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A parent company can inadvertently lose control of its subsidiary, according to a ruling by the Court of Appeal. An expert has said that the circumstances in which this will happen are rare but that directors of group companies should mitigate the risks.

The ruling concerned the use by one company of its shareholding in another as the security on a loan. The effect of the ruling is that the status of some companies could be changed without directors' intent, according to a lawyer. It could also result in deliberate manipulations of corporate structures.

"The decision has caused consternation as there are many undesirable consequences of a company inadvertently ceasing to be a subsidiary of another company," said corporate law expert Justine Howard of Pinsent Masons, the law firm behind OUT-LAW.COM.

"It might cause the company to cease to be a member of a VAT group; it may trigger a change of control clause in an important commercial contract; or it may result in employees ceasing to be eligible to participate in employee share plans."

Howard said that the change in status could also allow companies to evade controls put in place by the Companies Act that govern how subsidiaries and holding companies interact, measures which are designed to protect shareholders, but she said that was less likely.

"Deliberate manipulation of a structure in this way may have other consequences," said Howard. "It could be a breach of duty, or even fraudulent, which would give shareholders a right of action."

But Howard warned that inadvertent loss of control was a realistic risk.

"Even the best-run companies could find that they have lost a subsidiary by not realising that a particular type of security document has changed its status, which could have serious consequences for the business as a whole," she said.

The case centred on a fire on a boat. Asco UK chartered a ship from Farstad in a deal which contained an indemnity for Asco and its affiliates. Asco was owned by a parent company, Asco plc. The ship's oil tanks were cleaned by another company owned by Asco plc, Enviroco.

There was a fire during that cleaning process which caused the death of one Enviroco employee and damage to the ship.

Enviroco claimed that it was covered by the indemnity, that it was an affiliate of Asco UK because, like it, it was a subsidiary of Asco plc.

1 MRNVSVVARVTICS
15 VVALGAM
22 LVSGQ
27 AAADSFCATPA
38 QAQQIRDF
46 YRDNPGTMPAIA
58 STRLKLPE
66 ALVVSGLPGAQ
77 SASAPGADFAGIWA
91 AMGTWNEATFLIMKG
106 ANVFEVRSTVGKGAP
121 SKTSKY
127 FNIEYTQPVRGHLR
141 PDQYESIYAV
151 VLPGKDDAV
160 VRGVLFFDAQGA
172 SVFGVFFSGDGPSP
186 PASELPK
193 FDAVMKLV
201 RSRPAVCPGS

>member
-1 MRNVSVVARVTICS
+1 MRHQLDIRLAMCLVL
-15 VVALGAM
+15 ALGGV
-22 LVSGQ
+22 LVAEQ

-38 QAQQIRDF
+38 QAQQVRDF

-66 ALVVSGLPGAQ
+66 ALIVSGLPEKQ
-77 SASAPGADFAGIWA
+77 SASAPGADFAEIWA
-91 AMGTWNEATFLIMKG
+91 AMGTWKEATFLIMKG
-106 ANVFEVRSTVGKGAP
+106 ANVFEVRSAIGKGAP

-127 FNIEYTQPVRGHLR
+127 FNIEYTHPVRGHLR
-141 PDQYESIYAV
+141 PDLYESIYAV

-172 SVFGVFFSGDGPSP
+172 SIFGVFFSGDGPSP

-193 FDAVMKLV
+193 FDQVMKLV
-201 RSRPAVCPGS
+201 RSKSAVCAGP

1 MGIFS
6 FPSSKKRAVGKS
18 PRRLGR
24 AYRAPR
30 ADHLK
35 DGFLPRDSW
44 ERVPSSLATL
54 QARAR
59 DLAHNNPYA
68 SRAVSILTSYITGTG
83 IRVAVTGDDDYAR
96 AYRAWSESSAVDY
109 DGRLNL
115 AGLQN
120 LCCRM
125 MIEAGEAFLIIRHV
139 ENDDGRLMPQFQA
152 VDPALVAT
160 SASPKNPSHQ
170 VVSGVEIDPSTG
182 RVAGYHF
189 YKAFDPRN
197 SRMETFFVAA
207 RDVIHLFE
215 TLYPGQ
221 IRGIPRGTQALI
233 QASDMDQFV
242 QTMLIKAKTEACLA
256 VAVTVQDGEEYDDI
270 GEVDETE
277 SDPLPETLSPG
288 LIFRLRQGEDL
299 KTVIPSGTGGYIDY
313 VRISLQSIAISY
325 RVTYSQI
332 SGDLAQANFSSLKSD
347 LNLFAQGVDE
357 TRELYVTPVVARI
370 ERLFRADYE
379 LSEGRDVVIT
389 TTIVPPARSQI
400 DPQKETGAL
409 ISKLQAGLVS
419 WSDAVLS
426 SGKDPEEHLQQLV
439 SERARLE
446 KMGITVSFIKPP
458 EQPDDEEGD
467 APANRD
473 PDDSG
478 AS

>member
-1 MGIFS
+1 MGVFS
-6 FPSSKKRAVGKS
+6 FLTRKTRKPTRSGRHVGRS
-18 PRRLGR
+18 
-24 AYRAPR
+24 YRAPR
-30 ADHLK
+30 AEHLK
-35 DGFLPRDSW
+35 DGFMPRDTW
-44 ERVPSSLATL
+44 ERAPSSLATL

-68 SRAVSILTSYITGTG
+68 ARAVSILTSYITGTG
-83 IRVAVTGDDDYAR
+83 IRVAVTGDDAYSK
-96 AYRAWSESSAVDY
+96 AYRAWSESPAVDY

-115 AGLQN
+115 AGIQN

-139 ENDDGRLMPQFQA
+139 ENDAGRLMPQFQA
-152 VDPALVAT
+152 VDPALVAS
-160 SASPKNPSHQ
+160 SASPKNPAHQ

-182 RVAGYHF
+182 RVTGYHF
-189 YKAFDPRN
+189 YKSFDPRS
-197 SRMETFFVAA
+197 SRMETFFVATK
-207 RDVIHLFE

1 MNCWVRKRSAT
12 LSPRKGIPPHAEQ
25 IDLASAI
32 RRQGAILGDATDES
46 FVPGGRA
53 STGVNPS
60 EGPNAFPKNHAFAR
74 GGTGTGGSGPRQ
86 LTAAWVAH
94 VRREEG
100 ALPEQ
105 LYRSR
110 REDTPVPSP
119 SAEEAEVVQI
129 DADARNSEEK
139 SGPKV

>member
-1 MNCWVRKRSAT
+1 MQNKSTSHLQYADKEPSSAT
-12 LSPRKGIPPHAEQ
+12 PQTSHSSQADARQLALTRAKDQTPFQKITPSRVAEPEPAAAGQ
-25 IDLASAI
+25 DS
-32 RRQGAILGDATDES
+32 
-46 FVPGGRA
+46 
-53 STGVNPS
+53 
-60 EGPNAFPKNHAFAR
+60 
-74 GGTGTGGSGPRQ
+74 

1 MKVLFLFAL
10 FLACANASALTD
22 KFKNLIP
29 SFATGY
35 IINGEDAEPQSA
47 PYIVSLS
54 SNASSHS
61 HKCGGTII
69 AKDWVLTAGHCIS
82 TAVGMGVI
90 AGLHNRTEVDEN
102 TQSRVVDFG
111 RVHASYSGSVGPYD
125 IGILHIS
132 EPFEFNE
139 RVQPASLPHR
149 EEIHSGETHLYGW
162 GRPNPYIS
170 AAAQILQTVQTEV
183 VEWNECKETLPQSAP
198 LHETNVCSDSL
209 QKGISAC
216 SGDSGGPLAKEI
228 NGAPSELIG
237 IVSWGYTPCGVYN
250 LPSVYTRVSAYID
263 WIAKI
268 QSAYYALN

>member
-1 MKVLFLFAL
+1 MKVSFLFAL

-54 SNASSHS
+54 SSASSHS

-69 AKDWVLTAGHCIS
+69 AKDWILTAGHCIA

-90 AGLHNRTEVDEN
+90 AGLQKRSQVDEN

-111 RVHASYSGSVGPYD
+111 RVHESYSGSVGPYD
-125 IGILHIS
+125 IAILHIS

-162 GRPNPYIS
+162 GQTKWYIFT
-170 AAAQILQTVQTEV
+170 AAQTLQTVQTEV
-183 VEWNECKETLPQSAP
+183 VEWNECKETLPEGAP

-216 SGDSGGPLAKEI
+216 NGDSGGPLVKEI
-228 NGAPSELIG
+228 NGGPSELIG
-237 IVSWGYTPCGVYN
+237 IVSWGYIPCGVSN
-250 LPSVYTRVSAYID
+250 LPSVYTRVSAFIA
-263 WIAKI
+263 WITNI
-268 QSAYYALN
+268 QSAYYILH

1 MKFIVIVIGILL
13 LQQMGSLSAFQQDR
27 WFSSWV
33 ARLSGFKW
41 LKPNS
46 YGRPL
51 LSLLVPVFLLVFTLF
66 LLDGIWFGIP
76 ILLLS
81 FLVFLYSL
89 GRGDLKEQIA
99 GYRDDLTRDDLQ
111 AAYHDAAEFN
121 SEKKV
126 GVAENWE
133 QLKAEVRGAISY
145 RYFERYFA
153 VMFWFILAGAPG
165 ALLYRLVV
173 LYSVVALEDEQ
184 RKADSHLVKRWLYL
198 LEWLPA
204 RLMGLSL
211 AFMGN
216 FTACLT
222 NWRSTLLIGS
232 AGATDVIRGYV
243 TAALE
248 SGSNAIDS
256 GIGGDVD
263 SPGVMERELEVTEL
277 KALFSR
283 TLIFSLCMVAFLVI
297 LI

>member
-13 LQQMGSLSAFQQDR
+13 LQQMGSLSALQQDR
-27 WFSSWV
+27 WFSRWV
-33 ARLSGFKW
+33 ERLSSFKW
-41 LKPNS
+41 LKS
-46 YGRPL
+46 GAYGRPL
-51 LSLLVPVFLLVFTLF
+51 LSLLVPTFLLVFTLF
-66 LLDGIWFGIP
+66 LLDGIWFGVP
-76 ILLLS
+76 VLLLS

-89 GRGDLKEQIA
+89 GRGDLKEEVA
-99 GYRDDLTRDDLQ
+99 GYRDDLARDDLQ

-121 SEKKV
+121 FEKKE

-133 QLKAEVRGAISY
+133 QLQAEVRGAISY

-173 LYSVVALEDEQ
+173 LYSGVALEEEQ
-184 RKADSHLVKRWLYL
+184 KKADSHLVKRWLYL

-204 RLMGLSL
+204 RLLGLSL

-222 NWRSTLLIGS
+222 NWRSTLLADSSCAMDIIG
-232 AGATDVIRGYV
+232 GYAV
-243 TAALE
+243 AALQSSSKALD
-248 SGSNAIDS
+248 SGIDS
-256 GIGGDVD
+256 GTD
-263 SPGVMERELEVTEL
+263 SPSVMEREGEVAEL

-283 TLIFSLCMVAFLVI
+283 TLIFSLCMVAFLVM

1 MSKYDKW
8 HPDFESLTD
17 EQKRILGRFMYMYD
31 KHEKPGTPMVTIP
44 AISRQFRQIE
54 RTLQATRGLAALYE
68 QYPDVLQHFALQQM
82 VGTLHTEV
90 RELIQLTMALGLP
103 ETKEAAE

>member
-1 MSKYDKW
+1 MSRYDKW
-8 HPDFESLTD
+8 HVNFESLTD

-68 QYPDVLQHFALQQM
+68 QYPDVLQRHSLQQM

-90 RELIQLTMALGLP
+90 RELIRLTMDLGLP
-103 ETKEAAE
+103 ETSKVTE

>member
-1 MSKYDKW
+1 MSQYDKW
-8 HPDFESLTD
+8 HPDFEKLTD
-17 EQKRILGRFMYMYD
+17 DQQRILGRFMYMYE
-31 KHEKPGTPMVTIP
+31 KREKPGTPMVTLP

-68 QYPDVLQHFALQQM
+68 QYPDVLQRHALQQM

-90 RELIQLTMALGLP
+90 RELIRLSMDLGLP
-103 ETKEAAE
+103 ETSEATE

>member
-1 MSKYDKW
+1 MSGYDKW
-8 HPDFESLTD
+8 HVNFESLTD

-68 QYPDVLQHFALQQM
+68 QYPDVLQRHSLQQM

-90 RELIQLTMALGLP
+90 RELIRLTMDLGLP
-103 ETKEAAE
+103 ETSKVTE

However, Enviroco was not a wholly-owned subsidiary of Asco plc, which owned only 50% of Enviroco's shares. It was still classed as a subsidiary under the definition in the Companies Act, but only until the shares were pledged to the Bank of Scotland as security on a loan. That pledge was governed by Scots law, which required the shares to be registered in the name of the bank. At that point, Asco plc ceased to be a member of Enviroco and therefore Enviroco was no longer a subsidiary of Asco plc, the Court of Appeal ruled.

Howard said that companies will rarely find themselves unexpectedly and inadvertently no longer subsidiaries of parent firms. "The facts of this case are unusual," she said. "Asco held only 50% of the shares in Enviroco and once they'd been pledged, the company was outside the definition of subsidiary contained in the Companies Act."

"Most parent companies hold the majority of shares in their subsidiaries and most subsidiaries will fit within more than one of the limbs of the definition of subsidiary contained in the Act [unlike Enviroco]," said Howard. "Also, it's very unusual for shares to be transferred into the name of the bank or its nominee, especially under English law. Nevertheless, the consequences could be serious for any company finding itself in this situation."

A lower court had said that as a matter of "commercial reality and business sense" Enviroco should have been considered a subsidiary of Asco plc, but the Court of Appeal overturned that ruling. Enviroco has asked for permission to appeal the ruling.

Howard said that when a parent company uses shares in a subsidiary as security, and where the shares will be registered in the name of the bank providing the loan, or its nominee, the risk of losing subsidiary status can be avoided. She said that when giving security companies should:

* check whether security is being taken over shares carrying more than 50% of the voting rights;

* check that the security document allows the rights in respect of the shares to be exercised on the instructions of, or in the interests of, the parent company; and

* consider whether to use a wider definition of "subsidiary undertaking" in commercial agreements.

See: The ruling

Copyright © 2010, OUT-LAW.com

OUT-LAW.COM is part of international law firm Pinsent Masons.

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